Fernglade Farm
Fernglade Farm
Details
Commenced:
01/01/2005
Submitted:
08/04/2011
Last updated:
16/02/2016
Location:
Cherokee, Victoria, AU
Climate zone:
Cool Temperate





My Projects

(projects i'm involved in)

Fernglade Farm

Fernglade Farm

Cherokee, AU


Followers
Abdullah Nugent Aileen Harrigan Alyssa Hays Andrew Sutton Ann Cantelow Anthony Cook Ari Dunphy Carolyn Payne-Gemmell Christine Bauer Clarity Jean Corey Schmidt Dimitrios Russo Dominique Chanovre Evan Young John Lee Jonathon Coombes Kim BEST Laurie Branson Monique Miller Nathan Dow Samantha Lau Ute Bohnsack Wessel van Keulen WPN Admin

Back to Fernglade Farm

How much can a Koala Bear?

Project: Fernglade Farm

Posted by Chris McLeod about 4 years ago

Last week, the temperature plummeted, the skies darkened with thick heavy cloud and the rain fell liberally for days on end.

All plans for outside garden and orchard activities were abandoned. Fortunately, I have an area that is outside and protected from both the rain and the cold southerly winds blowing up from Antarctica. I store a few days firewood for immediate use in that sheltered spot, and it is also very useful for constructing projects when it is raining or the wind is blowing so hard that it feels as if you are chilled to your very bones.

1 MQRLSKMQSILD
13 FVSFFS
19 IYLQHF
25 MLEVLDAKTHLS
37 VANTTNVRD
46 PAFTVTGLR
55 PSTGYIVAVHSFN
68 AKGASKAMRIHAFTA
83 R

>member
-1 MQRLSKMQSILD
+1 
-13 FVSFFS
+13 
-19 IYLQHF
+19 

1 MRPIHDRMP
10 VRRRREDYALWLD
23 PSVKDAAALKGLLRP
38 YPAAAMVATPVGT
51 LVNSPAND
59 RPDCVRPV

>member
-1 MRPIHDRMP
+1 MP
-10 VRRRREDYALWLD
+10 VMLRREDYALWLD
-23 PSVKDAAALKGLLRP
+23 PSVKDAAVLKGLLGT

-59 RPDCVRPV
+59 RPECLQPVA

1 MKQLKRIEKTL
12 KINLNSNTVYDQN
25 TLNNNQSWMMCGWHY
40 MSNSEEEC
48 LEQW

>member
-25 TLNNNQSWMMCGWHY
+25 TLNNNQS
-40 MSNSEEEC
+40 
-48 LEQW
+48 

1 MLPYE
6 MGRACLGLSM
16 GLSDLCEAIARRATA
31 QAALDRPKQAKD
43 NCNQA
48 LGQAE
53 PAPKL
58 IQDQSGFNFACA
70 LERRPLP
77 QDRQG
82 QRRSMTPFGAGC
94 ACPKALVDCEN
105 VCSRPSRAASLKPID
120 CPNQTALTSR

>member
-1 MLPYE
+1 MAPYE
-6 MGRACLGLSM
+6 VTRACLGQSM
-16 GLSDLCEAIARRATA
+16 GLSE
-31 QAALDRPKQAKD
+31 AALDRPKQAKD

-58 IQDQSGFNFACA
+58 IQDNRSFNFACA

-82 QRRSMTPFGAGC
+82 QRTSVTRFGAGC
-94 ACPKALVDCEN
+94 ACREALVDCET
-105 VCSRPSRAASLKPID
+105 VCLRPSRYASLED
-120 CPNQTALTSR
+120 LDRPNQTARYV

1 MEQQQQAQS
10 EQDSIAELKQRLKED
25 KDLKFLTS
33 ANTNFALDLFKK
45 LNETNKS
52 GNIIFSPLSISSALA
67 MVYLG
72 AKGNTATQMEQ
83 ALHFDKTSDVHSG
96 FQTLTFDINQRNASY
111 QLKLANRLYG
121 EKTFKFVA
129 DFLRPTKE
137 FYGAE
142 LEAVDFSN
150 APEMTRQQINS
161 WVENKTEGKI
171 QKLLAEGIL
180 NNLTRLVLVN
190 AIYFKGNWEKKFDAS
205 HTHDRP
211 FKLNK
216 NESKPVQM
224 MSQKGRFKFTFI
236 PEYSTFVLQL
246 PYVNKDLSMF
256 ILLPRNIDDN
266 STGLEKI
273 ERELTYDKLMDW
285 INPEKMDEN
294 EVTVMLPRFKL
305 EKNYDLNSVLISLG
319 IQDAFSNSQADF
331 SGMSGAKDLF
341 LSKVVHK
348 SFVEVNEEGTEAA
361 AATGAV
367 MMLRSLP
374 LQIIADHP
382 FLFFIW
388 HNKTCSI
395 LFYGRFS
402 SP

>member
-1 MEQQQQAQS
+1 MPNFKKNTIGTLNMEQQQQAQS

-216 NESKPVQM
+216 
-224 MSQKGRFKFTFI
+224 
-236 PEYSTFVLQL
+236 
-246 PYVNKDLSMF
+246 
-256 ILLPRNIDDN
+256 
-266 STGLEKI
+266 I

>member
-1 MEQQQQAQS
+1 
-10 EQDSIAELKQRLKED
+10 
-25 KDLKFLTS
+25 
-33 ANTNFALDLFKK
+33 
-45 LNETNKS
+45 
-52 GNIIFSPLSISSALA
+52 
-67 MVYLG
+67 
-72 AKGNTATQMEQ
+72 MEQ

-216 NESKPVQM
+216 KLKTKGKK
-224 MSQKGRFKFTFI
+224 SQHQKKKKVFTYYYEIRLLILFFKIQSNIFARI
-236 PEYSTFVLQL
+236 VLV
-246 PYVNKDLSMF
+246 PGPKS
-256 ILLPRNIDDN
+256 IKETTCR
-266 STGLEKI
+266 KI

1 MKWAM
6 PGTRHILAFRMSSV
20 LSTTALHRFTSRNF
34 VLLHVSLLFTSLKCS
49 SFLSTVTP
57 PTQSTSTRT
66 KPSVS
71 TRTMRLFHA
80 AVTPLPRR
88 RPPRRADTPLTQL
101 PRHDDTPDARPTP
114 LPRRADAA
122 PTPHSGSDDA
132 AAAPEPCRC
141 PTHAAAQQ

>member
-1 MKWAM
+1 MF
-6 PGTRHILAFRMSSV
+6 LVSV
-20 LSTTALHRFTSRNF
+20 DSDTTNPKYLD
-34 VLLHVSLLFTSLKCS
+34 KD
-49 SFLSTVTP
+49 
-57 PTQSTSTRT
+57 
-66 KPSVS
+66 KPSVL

Sunday was such a day. I was battling the big box store blues (more on this later) in that sheltered spot when Poopy the Pomeranian (the fancy name for his species - in a truly ironic twist to the latter story too - is a Swedish Lapphund) who had been casually lounging around on the front veranda, started making a ruckus.

When dogs communicate with humans it’s usually about a lot of rubbish. Honestly, dogs can be very boring and repetitive. Some of their conversation can include the following forgettable gems:

  • I’m hungry, where is my dinner?
  • I need to go to the toilet, let me out now!
  • Come here!
  • That other dog is infringing upon my perquisites and I’m unhappy about it!

But on this day, as Poopy the Pomeranian started barking differently from his usual rubbish, it is always wise in such circumstances to see exactly what was going on. Poopy was trying to alert me to the fact that a very strange creature had decided to make a visit. So, I went to investigate.

And what I found, completely blew me away. So, the first thing I did was to order Poopy into the house – You, in the house now! And off he trotted obediently into the house, as he didn’t want anything at all to do with this particular creature with its massive claws and wide jaw.